Larry Swedroe: How Alpha Becomes Beta

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During his recent interview with Tobias, Larry Swedroe, author of The Incredible Shrinking Alpha discussed How Alpha Becomes Beta. Here’s an excerpt from the interview:

Tobias: One of the interesting things early on that I saw, you talk about alpha becoming beta, what do you mean by that and how does that happen?

Larry: Yeah, so let’s define alpha for your listeners. Some may not really understand that term.

Tobias: Feel free to explain it to me too.

Larry: [chuckles] Yeah. Alpha, of course, is the return against the appropriate risk-adjusted benchmark. So, if you buy Indonesian bonds and you outperform one-month T-Bills, that’s not alpha. Or, if you buy small value stocks and you beat the S&P 500, that’s not alpha. If you load up on value more than a value benchmark, that’s not alpha. That’s having more exposure to a common trait or characteristic.

Now, if you deliver alpha or beat your benchmark because in years when value outperforms, you load more on it and then in periods when value underperforms, you loaded less, so you shifted and bought more growth stocks as an active manager. So, your average exposure to value was the same as the index, but you had the right exposures, that’s truly alpha. The key issue is this. We want to look at alpha as outperformance against an appropriate risk-adjusted benchmark. Beta is nothing more than a common trait or characteristic of a stock or a portfolio.

The original asset pricing model was the CAPM or Capital Asset Pricing Model. It was a working model for about 25, 30 years from the early mid 60s until Fama and French came along and that was a single-factor market beta. And right away, problems came along with the single-factor market beta.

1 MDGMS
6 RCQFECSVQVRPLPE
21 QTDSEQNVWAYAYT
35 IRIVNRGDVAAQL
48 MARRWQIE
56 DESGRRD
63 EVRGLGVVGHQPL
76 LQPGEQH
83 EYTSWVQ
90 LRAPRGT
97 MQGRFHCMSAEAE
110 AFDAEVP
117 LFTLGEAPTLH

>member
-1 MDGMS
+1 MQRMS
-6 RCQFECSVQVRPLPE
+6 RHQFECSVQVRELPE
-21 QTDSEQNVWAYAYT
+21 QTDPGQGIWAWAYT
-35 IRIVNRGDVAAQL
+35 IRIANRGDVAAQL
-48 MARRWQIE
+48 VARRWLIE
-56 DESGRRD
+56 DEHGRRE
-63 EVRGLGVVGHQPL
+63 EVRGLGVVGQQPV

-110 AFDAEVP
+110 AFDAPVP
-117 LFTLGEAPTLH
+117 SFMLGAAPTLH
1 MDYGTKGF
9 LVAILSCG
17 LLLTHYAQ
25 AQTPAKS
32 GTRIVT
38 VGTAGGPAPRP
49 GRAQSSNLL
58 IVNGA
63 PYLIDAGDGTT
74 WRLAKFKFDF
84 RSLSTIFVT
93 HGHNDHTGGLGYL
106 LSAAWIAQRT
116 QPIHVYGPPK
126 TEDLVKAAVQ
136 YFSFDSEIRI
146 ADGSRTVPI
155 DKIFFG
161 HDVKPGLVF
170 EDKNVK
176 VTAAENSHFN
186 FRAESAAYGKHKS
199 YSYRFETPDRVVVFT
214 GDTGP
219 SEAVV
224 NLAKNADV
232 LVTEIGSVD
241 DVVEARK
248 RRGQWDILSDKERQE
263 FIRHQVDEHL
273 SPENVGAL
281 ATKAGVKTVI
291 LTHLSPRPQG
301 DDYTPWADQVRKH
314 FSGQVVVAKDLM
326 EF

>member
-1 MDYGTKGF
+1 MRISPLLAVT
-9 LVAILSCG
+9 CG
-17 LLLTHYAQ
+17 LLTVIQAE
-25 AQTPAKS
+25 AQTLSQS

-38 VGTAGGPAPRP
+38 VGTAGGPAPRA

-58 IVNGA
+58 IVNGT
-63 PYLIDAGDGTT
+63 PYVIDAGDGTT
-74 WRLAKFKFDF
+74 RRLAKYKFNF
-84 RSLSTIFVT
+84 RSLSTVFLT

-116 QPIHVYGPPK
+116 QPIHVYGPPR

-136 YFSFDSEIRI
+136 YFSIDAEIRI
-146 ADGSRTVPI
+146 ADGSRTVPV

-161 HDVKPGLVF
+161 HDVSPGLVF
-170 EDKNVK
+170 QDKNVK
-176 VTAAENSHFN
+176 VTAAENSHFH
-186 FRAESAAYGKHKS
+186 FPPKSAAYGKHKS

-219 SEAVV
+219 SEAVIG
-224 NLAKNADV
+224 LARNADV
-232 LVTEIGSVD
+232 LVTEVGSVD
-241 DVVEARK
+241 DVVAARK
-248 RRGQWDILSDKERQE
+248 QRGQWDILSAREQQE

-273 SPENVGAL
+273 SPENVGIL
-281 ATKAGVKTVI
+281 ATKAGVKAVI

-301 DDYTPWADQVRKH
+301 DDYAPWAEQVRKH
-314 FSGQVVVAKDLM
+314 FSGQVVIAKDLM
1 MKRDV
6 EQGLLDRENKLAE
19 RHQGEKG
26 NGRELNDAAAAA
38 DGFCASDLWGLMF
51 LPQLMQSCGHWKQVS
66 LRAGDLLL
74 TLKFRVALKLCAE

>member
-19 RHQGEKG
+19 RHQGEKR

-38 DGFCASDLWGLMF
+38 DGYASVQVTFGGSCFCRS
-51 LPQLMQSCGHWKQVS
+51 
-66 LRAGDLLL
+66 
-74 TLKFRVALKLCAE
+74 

Now, the CAPM was important. I don’t want to dismiss it even though it was wrong because models we know are not meant to be like cameras. They don’t take a perfect picture. They’re more like engines that help advance our understanding. In other words, if it was a law– it was a perfect picture like a camera, we would call it a law, like we have in physics. This is a hypothesis, a theory about how markets work. So, right away people, practitioners, and academics went to see if they could find if there were flaws in the model. And they found out that the model market beta was only able to explain two-thirds of the differences in returns of diversified portfolios.

So, for your audience to keep it simple, Toby’s got a portfolio of 100 stocks, he gets 13% returns. I build a portfolio of 100 stocks, I get 10%. Now, that difference of 3% could be attributed to Toby being a much better stock picker than me, it could be luck. Maybe we both threw darts, and his stocks happen to get better than mine, or no. We don’t know. Now, beta was able to explain two -thirds of that difference or 2%. So, most of Toby’s outperformance was explained by he just bought higher beta stocks. However, there are other one-third could have been luck, it could have been skill, or it could have been some unexplained factor.

Well, just walking quickly through, one, we now know that market beta has a real problem because the asset pricing line is not flat. It’s really humped. The lowest beta stocks have lower returns than the stocks that are in the middle of that hump. So, it’s fairly flat, but slightly upward sloping, and then when you get to the fifth quintile, the highest beta stocks, the returns collapse. They’re a disaster. You want to avoid them except in stock market reversals like in March of 2009. If you can predict them, you want to load up on high beta stocks.